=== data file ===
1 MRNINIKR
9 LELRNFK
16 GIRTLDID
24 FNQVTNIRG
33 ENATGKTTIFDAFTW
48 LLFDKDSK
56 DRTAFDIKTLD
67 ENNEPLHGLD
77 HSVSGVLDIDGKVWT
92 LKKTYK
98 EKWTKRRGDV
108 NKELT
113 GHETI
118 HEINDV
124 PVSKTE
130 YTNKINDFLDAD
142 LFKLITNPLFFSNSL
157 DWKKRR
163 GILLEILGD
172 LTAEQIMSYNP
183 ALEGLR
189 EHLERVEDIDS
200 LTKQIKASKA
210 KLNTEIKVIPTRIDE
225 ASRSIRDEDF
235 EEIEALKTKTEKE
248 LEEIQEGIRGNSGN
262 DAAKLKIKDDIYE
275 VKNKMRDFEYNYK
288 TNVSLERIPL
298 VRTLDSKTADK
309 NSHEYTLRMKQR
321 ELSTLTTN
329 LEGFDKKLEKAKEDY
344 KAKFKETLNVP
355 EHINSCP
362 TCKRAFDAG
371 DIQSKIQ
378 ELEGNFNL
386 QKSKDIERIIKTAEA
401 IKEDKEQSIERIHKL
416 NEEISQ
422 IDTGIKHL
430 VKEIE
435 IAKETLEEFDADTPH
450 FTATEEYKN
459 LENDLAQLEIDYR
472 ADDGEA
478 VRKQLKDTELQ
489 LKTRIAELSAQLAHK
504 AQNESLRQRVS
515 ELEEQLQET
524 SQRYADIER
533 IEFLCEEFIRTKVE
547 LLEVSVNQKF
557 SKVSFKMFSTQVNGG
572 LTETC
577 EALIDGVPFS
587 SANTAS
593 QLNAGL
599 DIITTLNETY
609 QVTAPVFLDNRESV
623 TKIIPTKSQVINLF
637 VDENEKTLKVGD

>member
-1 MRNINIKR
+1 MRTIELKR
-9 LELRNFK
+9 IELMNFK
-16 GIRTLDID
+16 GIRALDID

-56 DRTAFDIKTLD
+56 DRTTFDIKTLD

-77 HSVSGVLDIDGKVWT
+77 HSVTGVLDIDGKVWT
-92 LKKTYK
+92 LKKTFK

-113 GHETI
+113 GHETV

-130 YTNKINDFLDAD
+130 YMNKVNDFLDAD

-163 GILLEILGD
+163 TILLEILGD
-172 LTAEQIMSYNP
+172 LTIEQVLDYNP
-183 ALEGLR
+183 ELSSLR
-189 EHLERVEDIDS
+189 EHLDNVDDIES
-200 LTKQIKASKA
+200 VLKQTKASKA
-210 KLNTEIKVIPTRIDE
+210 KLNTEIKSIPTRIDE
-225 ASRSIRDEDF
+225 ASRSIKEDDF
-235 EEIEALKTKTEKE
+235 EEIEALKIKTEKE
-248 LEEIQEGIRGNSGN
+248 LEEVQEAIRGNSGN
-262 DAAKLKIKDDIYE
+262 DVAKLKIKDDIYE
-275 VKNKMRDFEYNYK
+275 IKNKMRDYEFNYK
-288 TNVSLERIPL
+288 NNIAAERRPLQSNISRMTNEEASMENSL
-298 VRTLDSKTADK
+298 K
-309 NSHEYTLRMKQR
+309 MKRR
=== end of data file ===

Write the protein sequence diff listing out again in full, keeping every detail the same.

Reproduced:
1 MRNINIKR
9 LELRNFK
16 GIRTLDID
24 FNQVTNIRG
33 ENATGKTTIFDAFTW
48 LLFDKDSK
56 DRTAFDIKTLD
67 ENNEPLHGLD
77 HSVSGVLDIDGKVWT
92 LKKTYK
98 EKWTKRRGDV
108 NKELT
113 GHETI
118 HEINDV
124 PVSKTE
130 YTNKINDFLDAD
142 LFKLITNPLFFSNSL
157 DWKKRR
163 GILLEILGD
172 LTAEQIMSYNP
183 ALEGLR
189 EHLERVEDIDS
200 LTKQIKASKA
210 KLNTEIKVIPTRIDE
225 ASRSIRDEDF
235 EEIEALKTKTEKE
248 LEEIQEGIRGNSGN
262 DAAKLKIKDDIYE
275 VKNKMRDFEYNYK
288 TNVSLERIPL
298 VRTLDSKTADK
309 NSHEYTLRMKQR
321 ELSTLTTN
329 LEGFDKKLEKAKEDY
344 KAKFKETLNVP
355 EHINSCP
362 TCKRAFDAG
371 DIQSKIQ
378 ELEGNFNL
386 QKSKDIERIIKTAEA
401 IKEDKEQSIERIHKL
416 NEEISQ
422 IDTGIKHL
430 VKEIE
435 IAKETLEEFDADTPH
450 FTATEEYKN
459 LENDLAQLEIDYR
472 ADDGEA
478 VRKQLKDTELQ
489 LKTRIAELSAQLAHK
504 AQNESLRQRVS
515 ELEEQLQET
524 SQRYADIER
533 IEFLCEEFIRTKVE
547 LLEVSVNQKF
557 SKVSFKMFSTQVNGG
572 LTETC
577 EALIDGVPFS
587 SANTAS
593 QLNAGL
599 DIITTLNETY
609 QVTAPVFLDNRESV
623 TKIIPTKSQVINLF
637 VDENEKTLKVGD

>member
-1 MRNINIKR
+1 MRTIELKR
-9 LELRNFK
+9 IELMNFK
-16 GIRTLDID
+16 GIRALDID

-56 DRTAFDIKTLD
+56 DRTTFDIKTLD

-77 HSVSGVLDIDGKVWT
+77 HSVTGVLDIDGKVWT
-92 LKKTYK
+92 LKKTFK

-113 GHETI
+113 GHETV

-130 YTNKINDFLDAD
+130 YMNKVNDFLDAD

-163 GILLEILGD
+163 TILLEILGD
-172 LTAEQIMSYNP
+172 LTIEQVLDYNP
-183 ALEGLR
+183 ELSSLR
-189 EHLERVEDIDS
+189 EHLDNVDDIES
-200 LTKQIKASKA
+200 VLKQTKASKA
-210 KLNTEIKVIPTRIDE
+210 KLNTEIKSIPTRIDE
-225 ASRSIRDEDF
+225 ASRSIKEDDF
-235 EEIEALKTKTEKE
+235 EEIEALKIKTEKE
-248 LEEIQEGIRGNSGN
+248 LEEVQEAIRGNSGN
-262 DAAKLKIKDDIYE
+262 DVAKLKIKDDIYE
-275 VKNKMRDFEYNYK
+275 IKNKMRDYEFNYK
-288 TNVSLERIPL
+288 NNIAAERRPLQSNISRMTNEEASMENSL
-298 VRTLDSKTADK
+298 K
-309 NSHEYTLRMKQR
+309 MKRR